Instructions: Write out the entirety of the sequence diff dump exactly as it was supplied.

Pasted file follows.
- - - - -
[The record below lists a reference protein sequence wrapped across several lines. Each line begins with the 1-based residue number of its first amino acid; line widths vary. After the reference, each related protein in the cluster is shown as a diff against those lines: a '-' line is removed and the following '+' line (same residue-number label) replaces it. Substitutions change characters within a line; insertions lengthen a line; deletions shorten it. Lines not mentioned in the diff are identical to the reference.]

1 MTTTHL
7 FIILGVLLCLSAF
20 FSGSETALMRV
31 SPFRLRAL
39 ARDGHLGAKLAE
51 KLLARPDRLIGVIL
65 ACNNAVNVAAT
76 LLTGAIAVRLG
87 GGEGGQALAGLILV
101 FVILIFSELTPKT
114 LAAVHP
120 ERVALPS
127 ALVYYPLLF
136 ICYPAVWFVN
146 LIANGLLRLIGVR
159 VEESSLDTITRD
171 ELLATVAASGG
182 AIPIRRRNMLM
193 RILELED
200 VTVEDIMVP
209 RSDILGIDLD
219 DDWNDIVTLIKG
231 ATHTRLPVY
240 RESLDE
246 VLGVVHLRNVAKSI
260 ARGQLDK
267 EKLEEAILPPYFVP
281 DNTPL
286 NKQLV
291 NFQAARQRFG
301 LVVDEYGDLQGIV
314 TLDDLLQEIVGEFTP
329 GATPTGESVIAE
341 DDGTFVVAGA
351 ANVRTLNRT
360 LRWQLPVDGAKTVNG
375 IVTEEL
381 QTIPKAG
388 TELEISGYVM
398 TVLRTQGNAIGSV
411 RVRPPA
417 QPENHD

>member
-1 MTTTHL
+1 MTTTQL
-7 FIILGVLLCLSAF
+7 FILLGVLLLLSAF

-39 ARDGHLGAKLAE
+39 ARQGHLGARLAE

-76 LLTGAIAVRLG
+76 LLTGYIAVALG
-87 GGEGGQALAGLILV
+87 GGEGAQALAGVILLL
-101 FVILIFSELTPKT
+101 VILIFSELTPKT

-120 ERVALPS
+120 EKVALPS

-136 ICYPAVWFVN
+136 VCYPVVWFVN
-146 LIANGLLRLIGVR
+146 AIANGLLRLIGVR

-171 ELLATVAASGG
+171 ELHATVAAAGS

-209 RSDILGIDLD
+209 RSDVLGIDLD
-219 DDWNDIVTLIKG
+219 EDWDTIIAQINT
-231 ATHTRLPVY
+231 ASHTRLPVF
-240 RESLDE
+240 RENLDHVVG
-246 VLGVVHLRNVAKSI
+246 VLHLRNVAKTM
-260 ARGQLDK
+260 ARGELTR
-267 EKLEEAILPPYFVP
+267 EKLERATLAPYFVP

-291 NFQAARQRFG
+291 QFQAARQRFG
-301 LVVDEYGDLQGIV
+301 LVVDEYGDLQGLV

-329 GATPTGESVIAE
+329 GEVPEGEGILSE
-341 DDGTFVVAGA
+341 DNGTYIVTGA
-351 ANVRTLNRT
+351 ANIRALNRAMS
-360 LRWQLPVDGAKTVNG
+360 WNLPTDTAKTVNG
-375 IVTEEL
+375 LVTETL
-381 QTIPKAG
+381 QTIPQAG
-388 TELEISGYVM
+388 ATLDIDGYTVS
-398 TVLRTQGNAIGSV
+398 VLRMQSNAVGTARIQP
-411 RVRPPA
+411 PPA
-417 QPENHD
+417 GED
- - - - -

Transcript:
[The record below lists a reference protein sequence wrapped across several lines. Each line begins with the 1-based residue number of its first amino acid; line widths vary. After the reference, each related protein in the cluster is shown as a diff against those lines: a '-' line is removed and the following '+' line (same residue-number label) replaces it. Substitutions change characters within a line; insertions lengthen a line; deletions shorten it. Lines not mentioned in the diff are identical to the reference.]

1 MTTTHL
7 FIILGVLLCLSAF
20 FSGSETALMRV
31 SPFRLRAL
39 ARDGHLGAKLAE
51 KLLARPDRLIGVIL
65 ACNNAVNVAAT
76 LLTGAIAVRLG
87 GGEGGQALAGLILV
101 FVILIFSELTPKT
114 LAAVHP
120 ERVALPS
127 ALVYYPLLF
136 ICYPAVWFVN
146 LIANGLLRLIGVR
159 VEESSLDTITRD
171 ELLATVAASGG
182 AIPIRRRNMLM
193 RILELED
200 VTVEDIMVP
209 RSDILGIDLD
219 DDWNDIVTLIKG
231 ATHTRLPVY
240 RESLDE
246 VLGVVHLRNVAKSI
260 ARGQLDK
267 EKLEEAILPPYFVP
281 DNTPL
286 NKQLV
291 NFQAARQRFG
301 LVVDEYGDLQGIV
314 TLDDLLQEIVGEFTP
329 GATPTGESVIAE
341 DDGTFVVAGA
351 ANVRTLNRT
360 LRWQLPVDGAKTVNG
375 IVTEEL
381 QTIPKAG
388 TELEISGYVM
398 TVLRTQGNAIGSV
411 RVRPPA
417 QPENHD

>member
-1 MTTTHL
+1 MTTTQL
-7 FIILGVLLCLSAF
+7 FILLGVLLLLSAF

-39 ARDGHLGAKLAE
+39 ARQGHLGARLAE

-76 LLTGAIAVRLG
+76 LLTGYIAVALG
-87 GGEGGQALAGLILV
+87 GGEGAQALAGVILLL
-101 FVILIFSELTPKT
+101 VILIFSELTPKT

-120 ERVALPS
+120 EKVALPS

-136 ICYPAVWFVN
+136 VCYPVVWFVN
-146 LIANGLLRLIGVR
+146 AIANGLLRLIGVR

-171 ELLATVAASGG
+171 ELHATVAAAGS

-209 RSDILGIDLD
+209 RSDVLGIDLD
-219 DDWNDIVTLIKG
+219 EDWDTIIAQINT
-231 ATHTRLPVY
+231 ASHTRLPVF
-240 RESLDE
+240 RENLDHVVG
-246 VLGVVHLRNVAKSI
+246 VLHLRNVAKTM
-260 ARGQLDK
+260 ARGELTR
-267 EKLEEAILPPYFVP
+267 EKLERATLAPYFVP

-291 NFQAARQRFG
+291 QFQAARQRFG
-301 LVVDEYGDLQGIV
+301 LVVDEYGDLQGLV

-329 GATPTGESVIAE
+329 GEVPEGEGILSE
-341 DDGTFVVAGA
+341 DNGTYIVTGA
-351 ANVRTLNRT
+351 ANIRALNRAMS
-360 LRWQLPVDGAKTVNG
+360 WNLPTDTAKTVNG
-375 IVTEEL
+375 LVTETL
-381 QTIPKAG
+381 QTIPQAG
-388 TELEISGYVM
+388 ATLDIDGYTVS
-398 TVLRTQGNAIGSV
+398 VLRMQSNAVGTARIQP
-411 RVRPPA
+411 PPA
-417 QPENHD
+417 GED